F Rosa Rubicondior: Anti-Vaxxer, Covidiot News - Why Vaccination Is a Good Thing

Friday 15 April 2022

Anti-Vaxxer, Covidiot News - Why Vaccination Is a Good Thing

COVID-19: Vaccination greatly reduces infectious viral load - Press Release - UNIGE

Yet more evidence, if any were needed, of the efficacy and desirability of getting vaccinated against COVID-19 was provided today in a paper published by a Swiss team from the Université de Genève (UNIGE) and the Hôpitaux universitaires de Genève (HUG). The results of their study were published in Nature Medicine a few days ago.

The team have shown that vaccinations reduce the viral load and thus the infectivity of vaccinated people who are unfortunate to become infected.

The press release from the Université de Genève explains:
Measuring the viral load of people infected with SARS-CoV-2 is one of the main factors in evaluating the infectiousness of COVID-19 patients. Viral load can be influenced by the infecting SARS-CoV-2 variant as well as the vaccination status of the patient. A research team from the University of Geneva (UNIGE) and the University Hospitals of Geneva (HUG) measured the infectious viral load of nearly 600 symptomatic patients to detect possible differences between the original virus, Delta and Omicron sublineage BA.1, as well as according to vaccination status. They discovered that Delta causes a higher viral load than the original virus and the Omicron variant. For Delta and Omicron breakthrough infections, vaccination drastically reduces the viral load. In the case of Omicron, however, the decrease was only observed after three doses of vaccine. Furthermore, Omicron’s very high infectiousness is seemingly related to factors other than viral load alone. These results, to be read in the journal Nature Medicine, highlight the benefit of vaccination for public health in addition to individual protection against the severe form of the disease, and remind us that variants of the virus must be closely monitored to prevent further massive outbreaks.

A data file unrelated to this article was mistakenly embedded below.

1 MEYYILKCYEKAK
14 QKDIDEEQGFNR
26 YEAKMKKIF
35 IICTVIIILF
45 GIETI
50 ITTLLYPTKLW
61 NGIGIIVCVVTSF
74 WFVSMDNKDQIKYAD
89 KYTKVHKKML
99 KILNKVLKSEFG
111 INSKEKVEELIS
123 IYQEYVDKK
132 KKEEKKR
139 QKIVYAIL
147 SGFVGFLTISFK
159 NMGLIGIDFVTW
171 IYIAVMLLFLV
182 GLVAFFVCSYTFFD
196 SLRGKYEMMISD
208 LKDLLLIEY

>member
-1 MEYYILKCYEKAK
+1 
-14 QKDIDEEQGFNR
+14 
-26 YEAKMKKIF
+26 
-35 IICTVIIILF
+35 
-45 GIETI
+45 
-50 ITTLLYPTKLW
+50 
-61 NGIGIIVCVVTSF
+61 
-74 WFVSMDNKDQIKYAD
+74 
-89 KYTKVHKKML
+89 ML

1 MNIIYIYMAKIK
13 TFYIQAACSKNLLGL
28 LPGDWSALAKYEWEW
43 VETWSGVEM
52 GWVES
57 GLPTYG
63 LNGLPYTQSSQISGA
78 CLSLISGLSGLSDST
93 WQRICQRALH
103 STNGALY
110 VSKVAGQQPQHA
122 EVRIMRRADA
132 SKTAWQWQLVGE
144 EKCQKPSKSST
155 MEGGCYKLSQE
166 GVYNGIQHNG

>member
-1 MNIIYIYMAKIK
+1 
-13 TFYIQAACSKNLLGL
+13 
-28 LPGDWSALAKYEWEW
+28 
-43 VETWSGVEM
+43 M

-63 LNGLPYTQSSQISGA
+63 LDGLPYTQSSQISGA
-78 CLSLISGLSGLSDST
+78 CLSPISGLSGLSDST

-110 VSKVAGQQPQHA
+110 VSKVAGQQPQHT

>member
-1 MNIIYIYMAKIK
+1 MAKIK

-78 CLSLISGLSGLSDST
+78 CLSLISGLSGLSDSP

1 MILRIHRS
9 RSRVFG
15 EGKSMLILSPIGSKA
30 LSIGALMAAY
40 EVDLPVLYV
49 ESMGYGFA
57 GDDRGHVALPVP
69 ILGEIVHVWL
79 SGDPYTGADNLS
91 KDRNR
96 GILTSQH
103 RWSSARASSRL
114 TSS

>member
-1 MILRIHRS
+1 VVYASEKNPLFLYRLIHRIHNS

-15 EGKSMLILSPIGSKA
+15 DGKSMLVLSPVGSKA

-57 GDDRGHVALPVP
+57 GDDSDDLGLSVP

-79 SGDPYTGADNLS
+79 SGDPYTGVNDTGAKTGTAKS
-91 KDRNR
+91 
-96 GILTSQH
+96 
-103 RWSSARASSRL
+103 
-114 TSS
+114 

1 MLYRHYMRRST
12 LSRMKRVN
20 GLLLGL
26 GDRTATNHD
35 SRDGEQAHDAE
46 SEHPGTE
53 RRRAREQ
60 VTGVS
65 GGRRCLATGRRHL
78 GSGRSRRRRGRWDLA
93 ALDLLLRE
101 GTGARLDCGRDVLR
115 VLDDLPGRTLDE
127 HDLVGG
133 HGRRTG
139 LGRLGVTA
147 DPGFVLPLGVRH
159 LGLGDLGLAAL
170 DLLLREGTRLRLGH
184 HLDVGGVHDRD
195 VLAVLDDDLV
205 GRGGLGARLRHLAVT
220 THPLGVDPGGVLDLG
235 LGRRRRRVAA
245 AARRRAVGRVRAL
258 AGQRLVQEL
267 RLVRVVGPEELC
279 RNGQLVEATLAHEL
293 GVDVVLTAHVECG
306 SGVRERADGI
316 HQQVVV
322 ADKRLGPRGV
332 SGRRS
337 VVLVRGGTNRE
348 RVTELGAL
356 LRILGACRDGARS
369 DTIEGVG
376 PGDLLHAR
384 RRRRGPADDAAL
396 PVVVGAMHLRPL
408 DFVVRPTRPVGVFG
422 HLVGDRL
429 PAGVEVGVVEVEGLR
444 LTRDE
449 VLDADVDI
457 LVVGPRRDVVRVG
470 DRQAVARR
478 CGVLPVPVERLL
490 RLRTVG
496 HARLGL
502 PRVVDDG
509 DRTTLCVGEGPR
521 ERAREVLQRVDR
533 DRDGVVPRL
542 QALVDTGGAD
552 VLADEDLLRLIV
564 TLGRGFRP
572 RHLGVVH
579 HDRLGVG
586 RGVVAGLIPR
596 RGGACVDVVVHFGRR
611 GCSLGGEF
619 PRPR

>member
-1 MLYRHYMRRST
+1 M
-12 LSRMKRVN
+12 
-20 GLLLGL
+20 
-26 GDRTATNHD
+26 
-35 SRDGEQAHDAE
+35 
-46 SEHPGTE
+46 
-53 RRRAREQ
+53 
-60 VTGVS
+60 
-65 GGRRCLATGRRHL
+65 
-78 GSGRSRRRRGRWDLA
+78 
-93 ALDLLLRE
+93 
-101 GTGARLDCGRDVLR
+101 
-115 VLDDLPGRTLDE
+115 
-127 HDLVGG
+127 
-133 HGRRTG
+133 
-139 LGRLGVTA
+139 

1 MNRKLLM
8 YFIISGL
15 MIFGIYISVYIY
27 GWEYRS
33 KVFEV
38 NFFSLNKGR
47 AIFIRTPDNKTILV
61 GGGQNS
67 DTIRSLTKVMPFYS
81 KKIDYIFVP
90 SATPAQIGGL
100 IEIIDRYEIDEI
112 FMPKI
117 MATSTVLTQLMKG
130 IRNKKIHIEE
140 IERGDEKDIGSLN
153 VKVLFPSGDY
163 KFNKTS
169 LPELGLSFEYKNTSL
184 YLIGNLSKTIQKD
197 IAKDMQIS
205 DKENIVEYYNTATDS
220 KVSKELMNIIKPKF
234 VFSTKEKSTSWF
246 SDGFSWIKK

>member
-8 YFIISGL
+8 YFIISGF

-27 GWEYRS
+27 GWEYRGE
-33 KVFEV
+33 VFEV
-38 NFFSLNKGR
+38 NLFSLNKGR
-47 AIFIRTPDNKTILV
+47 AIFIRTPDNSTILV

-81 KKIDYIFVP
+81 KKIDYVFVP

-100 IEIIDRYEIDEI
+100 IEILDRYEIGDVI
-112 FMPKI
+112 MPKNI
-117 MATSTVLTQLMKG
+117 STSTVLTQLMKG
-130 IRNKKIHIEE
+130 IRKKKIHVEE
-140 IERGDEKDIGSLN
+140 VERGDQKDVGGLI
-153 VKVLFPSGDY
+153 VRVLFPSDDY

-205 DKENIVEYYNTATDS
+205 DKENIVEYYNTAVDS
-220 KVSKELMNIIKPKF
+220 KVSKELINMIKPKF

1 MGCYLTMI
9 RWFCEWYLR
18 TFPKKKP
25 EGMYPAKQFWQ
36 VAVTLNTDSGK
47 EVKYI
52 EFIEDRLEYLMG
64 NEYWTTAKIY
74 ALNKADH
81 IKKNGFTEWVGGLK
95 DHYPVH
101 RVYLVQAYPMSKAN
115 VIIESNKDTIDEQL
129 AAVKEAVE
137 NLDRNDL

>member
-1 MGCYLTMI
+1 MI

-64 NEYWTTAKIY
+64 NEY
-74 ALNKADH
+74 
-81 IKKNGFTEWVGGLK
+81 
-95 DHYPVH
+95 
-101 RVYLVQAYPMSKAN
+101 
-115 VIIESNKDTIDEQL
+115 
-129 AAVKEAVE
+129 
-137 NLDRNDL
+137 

This test is very effective in identifying infected people, but does not indicate whether they are infectious, that is, capable of transmitting the virus to other people. However, the notion of contagiousness is essential for deciding on collective prevention measures, such as periods of isolation.

For the Omicron cohort, contrary to what can be assumed given its rapid spread, the infectious viral load was overall lower than that of the Delta cohort. This is immunologically consistent: many vaccines require 3 doses spaced several months apart to induce a sustained immune response, such as that against Hepatitis B virus

Professor Isabella Eckerle, Senior author
Faculty of Medicine,
Université de Genève (UNIGE), Genève, Switzerland
The diagnosis of COVID-19 consists of a PCR test performed on a nasopharyngeal or salivary swab. PCR tests can only detect the presence of viral RNA, but do not indicate whether the virus is still intact and able to spread. The measurement of the infectious viral load necessarily involves culturing the virus for several days in a biosafety level 3 laboratory, a procedure impossible to perform routinely.

We were able to reanalyze samples from previous waves of the disease. We measured the infectious viral load of 3 cohorts of patients during the first 5 symptomatic days to compare the viral load caused by the original virus (118 samples, spring 2020), the Delta variant (293 samples, fall 2021) and the Omicron variant sublineage BA.1 (154 samples, winter 2022), as well as, for the last two cohorts, whether a significant difference could be detected in vaccinated and unvaccinated individuals.

Benjamin Meyer, co-lead author